A steel tongue drum is one of the most fascinating musical instruments that have become popular recently. With a long history that started in different corners of the world, it was reinvented in the XXI century and conquered the hearts of music lovers. If you want to try your talent with a tongue drum, prepare: It’s easy to start but hard to drop.
The Basics: How a Steel Tongue Drum Is Played
If you look at the top surface of a steel tongue drum, you will see the namesake tongues. Hitting them produces sounds. As a steel tongue drum is a tuned instrument, each tongue produces a note. They are pre-tuned, but there are ways to retune a drum or refine its tuning if necessary.
Steel tongue drums (also known as panda drums or hank drums) come in different sizes, though the shape is usually the same, reminiscent of the flying saucer as it’s shown in sci-fi movies. The number of tongues also can vary, from as few as six to fourteen and even more. The more tongues there are, the more notes it can produce.
There are many options when it comes to tuning, but this is a long story. Regardless of the scale, steel tongue drums are usually made to never produce a wrong chord. So you can start mastering it by hitting the tongues in completely random order, just learning how it sounds.
How to Hold the Drum
Basically, there are two ways to place this instrument.
- On your lap;
- On a stand, a table, or any surface where it can stably rest.
Both ways are popular, though it depends on the way you play. Playing with mallets is obviously easier when you place the instrument in front of you on a surface.
How to position it? The most usual way is to put the lowest note closest to your body so that you can easily find any other note. The tongue that produces it is the largest. So there’s no problem either, as the other notes usually progress clockwise. As you practice, you won’t have to calculate: Your hands will just remember them.
If you play with mallets, the best way to hold them is at their fulcrums. This way, they feel balanced, and the physical feel will be steady and solid. It’s the most convenient way to hold them, but you can try different manners and experiment as much as you want.
How to Play Certain Tunes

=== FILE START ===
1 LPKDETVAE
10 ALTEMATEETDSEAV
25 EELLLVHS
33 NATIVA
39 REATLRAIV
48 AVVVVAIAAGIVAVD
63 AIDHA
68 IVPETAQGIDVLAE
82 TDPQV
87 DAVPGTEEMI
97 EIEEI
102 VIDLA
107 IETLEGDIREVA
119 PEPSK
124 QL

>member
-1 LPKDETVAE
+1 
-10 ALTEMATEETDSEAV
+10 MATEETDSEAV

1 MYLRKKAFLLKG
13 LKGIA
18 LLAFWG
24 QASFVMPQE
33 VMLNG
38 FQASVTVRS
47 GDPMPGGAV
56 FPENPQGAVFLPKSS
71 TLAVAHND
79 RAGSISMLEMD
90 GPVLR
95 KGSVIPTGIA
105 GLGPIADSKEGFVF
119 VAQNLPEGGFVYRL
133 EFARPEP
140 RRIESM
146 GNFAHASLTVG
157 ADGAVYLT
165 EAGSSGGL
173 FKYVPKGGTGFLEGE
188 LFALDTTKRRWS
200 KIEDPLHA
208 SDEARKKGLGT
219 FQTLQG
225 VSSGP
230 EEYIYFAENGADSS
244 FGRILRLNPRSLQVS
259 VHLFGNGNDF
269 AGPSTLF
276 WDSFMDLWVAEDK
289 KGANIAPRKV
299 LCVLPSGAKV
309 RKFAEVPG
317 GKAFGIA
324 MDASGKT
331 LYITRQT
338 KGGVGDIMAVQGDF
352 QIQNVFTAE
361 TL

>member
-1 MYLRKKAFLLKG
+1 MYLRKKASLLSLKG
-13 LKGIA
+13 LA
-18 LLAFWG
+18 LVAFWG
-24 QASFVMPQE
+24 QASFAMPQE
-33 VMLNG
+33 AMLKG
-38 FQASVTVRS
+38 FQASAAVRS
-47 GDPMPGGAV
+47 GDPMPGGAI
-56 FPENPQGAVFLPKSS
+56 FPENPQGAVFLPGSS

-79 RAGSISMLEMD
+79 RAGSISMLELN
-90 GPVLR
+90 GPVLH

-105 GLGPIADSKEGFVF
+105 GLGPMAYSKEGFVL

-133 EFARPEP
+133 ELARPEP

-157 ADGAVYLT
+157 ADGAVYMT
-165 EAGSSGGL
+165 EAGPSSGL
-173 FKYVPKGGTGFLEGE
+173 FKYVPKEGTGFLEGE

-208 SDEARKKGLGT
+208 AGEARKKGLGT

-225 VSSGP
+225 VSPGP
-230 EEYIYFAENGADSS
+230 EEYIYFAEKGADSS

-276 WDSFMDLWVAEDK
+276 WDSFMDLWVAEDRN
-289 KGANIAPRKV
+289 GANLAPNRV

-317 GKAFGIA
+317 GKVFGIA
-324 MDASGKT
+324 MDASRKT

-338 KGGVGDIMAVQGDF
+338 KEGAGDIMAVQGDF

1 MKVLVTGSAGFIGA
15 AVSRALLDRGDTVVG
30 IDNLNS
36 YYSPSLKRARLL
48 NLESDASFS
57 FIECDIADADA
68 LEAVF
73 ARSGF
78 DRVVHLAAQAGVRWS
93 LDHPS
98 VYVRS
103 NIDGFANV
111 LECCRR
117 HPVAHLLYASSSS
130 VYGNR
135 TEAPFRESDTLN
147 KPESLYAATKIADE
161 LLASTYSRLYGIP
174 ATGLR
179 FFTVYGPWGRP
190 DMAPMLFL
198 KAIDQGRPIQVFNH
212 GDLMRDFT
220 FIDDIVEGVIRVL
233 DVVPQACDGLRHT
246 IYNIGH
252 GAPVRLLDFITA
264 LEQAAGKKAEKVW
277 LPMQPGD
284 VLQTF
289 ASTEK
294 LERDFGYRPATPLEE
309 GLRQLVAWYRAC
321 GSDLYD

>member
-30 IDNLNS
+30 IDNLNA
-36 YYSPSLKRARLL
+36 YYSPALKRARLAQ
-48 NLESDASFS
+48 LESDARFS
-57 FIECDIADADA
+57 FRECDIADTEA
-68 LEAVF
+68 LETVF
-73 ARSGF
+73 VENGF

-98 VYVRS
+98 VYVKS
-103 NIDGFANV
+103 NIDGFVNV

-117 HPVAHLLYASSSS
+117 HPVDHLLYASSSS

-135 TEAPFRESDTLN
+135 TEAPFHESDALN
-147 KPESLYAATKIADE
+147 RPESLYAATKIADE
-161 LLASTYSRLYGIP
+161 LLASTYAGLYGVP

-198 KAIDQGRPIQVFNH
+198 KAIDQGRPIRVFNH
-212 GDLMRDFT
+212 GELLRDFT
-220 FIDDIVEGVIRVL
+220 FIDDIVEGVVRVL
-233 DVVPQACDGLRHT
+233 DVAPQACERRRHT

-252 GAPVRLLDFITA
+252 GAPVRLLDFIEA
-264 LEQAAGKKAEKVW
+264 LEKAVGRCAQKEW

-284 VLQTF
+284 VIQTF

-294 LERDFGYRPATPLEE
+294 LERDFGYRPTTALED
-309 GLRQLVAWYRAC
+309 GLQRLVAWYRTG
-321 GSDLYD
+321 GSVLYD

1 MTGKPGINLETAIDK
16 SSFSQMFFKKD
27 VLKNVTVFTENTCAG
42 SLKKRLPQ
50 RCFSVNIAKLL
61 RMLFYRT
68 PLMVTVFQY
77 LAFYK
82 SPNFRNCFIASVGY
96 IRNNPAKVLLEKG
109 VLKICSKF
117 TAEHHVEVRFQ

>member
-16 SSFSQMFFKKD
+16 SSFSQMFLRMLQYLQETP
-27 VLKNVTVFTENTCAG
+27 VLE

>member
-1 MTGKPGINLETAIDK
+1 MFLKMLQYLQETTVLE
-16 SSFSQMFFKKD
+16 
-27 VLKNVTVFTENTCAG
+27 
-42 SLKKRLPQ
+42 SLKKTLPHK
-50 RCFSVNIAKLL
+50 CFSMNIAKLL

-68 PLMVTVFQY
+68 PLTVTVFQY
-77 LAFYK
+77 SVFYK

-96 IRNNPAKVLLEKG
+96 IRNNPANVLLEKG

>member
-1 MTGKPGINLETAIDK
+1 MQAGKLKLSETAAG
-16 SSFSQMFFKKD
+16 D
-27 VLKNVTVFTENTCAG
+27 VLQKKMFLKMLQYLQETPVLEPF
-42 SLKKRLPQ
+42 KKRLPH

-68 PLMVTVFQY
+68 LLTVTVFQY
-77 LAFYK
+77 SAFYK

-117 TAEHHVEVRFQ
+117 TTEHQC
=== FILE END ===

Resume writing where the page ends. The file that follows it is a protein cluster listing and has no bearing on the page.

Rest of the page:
It’s easier with a factory-made drum where the tongues are numbered. These drums almost always come with booklets that contain manuals and songbooks. In the songbook, songs are presented as numerical sheets rather than traditional notations. So, following the lyrics, you can see when to hit a certain tongue to play the correct note.
It’s easier to do when you have at least some knowledge about notes and harmony (though steel tongue drums are usually tuned specifically to make any disharmony impossible). It’s still easier when the tongues are numbered. If not, though, remember the rule of holding it: keep the base not the closest to your body.
Where to Hit the Tongues
While the note is defined by the tongue you hit, the way it sounds depends on how and when you hit it. It’s obvious that if you give it a stronger hit, the tongue will sound louder and resonate for longer, providing juicy, stable sustain. However, where you hit the tongue also matters.
The so-called sweet spot that provides the loudest and fullest sound is usually near the edge of the tongue. If you hit the tongue at the base, the sound will be weaker and shorter. A hit in the middle will provide a little more sustain. If you apply your mallet or finger near the edge, you’ll have it as loud as it can be.
Does it mean that you should always hit that sweet spot? No, it doesn’t. You might want to do it when you improvise or highlight some specific notes. But if you want some phrases or separate notes to sound attenuated, hitting the tongue at the base or in the middle is a good way to make it lower and softer. This comes with practice, so after you learn the notes on your drum, you can experiment with manners, too.
Mallets or Hands?
We have mentioned that a steel tongue drum is often played with mallets and even told you how to hold them. Mallets for steel tongue drums are usually soft, and so is the sound they produce. They provide an even more cosmic feel when you play the instrument.
Playing with hands, though, is also popular. It allows you to hit tongues faster; it makes the sound more variable, depending on how you apply your fingers or palms, and it allows you to feel the music at your fingertips – literally. In addition, you don’t have to worry that you might have left the mallets at home.
Sometimes, it’s even played with regular sticks. Though the sound will be rougher, which is not how this instrument is supposed to sound, the recognizable atmosphere still remains. In addition, this might add more force to the sound if you need it.
Some More Tricks
What makes the sound of the instrument so cosmic is the long sustain. Once hit, a tongue keeps resonating, and while you hit other tongues in the meantime, notes merge, forming that deep feeling. But you can touch a tongue with your finger to mute it. Sometimes it’s a very useful tip, though it takes some practice.
If you play with your fingers, you can use fingertips, edges, or knuckles. They will produce different sounds, so it’s worth giving some time to experiment.
If your drum comes with number stickers, don’t neglect them. Stick them to the tongues as shown in the manual. As you begin, it will be easier to find the right note.
We hope this post has inspired you to find your own model of this popular instrument and start playing it. It’s irreplaceable in many situations, from home meditations to large parties where you can grab some attention with it. Music is always fun, so the closer you hold it to yourself, the better.
If you want to share your experience with steel tongue drums or ask a question, welcome to the comments section! Feel free to write whatever you want as long as you respect the others.